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The American Dream | Successful US-Based Businesses Started By Immigrants

The vast majority of us have ancestors who were immigrants, or we ourselves immigrated to the US from elsewhere. This country was built on the hard work and dedication of immigrants, and today it is no different. While most news coverage of immigrants is slanted to a negative light, immigrants have achieved much success in the US. While we think of successful Americans, such as Warren Buffet and Oprah Winfrey often, many successful business people were immigrants.

One of today’s most popular (and most used) technological outlets, Google, was founded by an immigrant. Sergey Brin comes from Russia, and came up with the idea of Google with Larry Page when both were college students in California. Google isn’t alone when it comes to big-named businesses founded or operated by immigrants. Apple, Google, AT&T, Budweiser, Colgate, eBay, General Electric, IBM, and McDonalds (among others) owe their origin to a founder who was an immigrant or the child of an immigrant.  Steve Jobs, the famous co-founder of Apple, is a child of an immigrant parent from Syria. Walt Disney also was the child of an immigrant (from Canada), as well as the founders of Oracle (Russia and Iran). IBM (Germany), Clorox (Ireland), Boeing (Germany) 3M (Canada) and Home Depot (Russia).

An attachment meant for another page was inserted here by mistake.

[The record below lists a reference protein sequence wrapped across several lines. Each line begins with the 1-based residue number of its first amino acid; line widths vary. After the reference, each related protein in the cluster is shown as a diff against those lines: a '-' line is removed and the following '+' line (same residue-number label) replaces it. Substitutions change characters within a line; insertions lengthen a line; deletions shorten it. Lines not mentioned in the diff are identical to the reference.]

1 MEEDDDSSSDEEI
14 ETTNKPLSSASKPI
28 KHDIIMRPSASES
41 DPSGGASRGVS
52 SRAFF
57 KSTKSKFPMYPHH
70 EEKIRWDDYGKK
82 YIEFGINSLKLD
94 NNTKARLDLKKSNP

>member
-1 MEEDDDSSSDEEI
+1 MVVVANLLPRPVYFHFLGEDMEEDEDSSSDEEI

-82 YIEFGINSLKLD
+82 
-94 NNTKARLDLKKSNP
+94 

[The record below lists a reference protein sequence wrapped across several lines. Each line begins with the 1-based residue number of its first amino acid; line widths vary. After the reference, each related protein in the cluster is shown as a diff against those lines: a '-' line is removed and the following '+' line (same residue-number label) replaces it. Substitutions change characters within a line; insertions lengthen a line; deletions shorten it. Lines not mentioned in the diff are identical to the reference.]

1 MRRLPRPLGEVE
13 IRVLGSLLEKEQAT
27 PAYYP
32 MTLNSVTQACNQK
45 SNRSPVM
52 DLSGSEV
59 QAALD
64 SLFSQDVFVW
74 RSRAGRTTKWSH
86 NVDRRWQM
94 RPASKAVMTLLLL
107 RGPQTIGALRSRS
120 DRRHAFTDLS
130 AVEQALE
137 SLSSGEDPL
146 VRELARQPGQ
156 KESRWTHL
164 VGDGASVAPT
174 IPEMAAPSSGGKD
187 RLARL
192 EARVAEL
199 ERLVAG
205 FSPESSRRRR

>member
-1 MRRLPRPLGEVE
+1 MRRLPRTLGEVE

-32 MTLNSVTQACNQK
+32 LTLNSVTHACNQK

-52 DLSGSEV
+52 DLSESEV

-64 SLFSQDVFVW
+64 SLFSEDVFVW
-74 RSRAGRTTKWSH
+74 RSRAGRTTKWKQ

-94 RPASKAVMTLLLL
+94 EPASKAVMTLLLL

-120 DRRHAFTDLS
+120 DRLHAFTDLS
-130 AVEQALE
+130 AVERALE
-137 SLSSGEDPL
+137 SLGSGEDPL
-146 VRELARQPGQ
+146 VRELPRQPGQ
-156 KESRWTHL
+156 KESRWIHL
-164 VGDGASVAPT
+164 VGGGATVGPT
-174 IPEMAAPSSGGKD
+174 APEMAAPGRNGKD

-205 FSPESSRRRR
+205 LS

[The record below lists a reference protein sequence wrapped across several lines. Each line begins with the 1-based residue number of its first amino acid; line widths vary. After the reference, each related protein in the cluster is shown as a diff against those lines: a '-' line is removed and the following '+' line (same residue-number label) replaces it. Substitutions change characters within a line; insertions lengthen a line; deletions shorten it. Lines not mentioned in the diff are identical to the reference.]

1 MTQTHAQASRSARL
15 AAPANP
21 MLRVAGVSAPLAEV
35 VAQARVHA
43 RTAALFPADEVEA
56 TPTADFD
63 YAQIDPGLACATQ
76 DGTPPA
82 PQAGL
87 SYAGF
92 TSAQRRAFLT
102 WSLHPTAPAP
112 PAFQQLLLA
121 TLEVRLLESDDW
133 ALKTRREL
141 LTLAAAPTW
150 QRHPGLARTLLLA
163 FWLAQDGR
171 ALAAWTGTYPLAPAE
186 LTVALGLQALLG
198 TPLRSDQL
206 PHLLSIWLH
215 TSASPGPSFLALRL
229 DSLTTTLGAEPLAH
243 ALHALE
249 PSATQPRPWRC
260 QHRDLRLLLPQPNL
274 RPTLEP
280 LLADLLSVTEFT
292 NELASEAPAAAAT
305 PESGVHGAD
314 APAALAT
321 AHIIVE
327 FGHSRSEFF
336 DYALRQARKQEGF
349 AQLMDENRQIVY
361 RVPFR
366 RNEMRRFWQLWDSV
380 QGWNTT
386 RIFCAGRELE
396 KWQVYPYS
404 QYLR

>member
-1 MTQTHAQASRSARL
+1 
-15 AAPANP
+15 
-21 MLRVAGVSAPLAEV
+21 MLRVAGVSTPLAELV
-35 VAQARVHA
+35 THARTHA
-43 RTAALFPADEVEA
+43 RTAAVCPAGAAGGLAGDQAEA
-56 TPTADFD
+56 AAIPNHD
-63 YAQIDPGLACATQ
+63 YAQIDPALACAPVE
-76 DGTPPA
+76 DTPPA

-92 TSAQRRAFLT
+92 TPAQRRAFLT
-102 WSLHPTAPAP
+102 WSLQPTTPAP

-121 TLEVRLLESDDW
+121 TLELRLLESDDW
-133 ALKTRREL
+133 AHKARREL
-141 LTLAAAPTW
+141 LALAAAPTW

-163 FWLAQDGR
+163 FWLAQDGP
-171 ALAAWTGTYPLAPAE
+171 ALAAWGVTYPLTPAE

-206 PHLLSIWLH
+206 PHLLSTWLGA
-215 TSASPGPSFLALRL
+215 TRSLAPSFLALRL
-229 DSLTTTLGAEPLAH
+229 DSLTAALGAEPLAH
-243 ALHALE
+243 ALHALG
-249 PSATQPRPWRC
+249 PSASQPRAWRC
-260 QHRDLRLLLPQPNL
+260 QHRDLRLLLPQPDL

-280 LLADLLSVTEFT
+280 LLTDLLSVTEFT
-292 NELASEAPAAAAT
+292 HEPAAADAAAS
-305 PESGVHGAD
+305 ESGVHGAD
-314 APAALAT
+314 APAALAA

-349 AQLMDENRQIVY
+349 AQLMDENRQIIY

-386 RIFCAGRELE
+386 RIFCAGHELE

Immigrants and their children are more prone to taking a risk. After all, it was a major risk to leave their life in their homelands to come to a foreign land, so a risk in business comes naturally. These risks are often great for the immigrant and his or her family, as well as the economy. One new successful business can help the economy of a struggling small town, by adding jobs and a new economic flow. However, one issue that immigrant business owners will have is finding a business loan. A good rule of thumb is to bypass traditional lenders, such as local banks, and instead search for a high risk cash advance provider. This works differently than a loan, since, well, it is not a loan. It is an advance in which funds are taken from your merchant account at a certain percentage, as determined by you and your high risk cash advance provider. Remember, not every business needs a cash advance, and you should seriously consider your options before jumping aboard.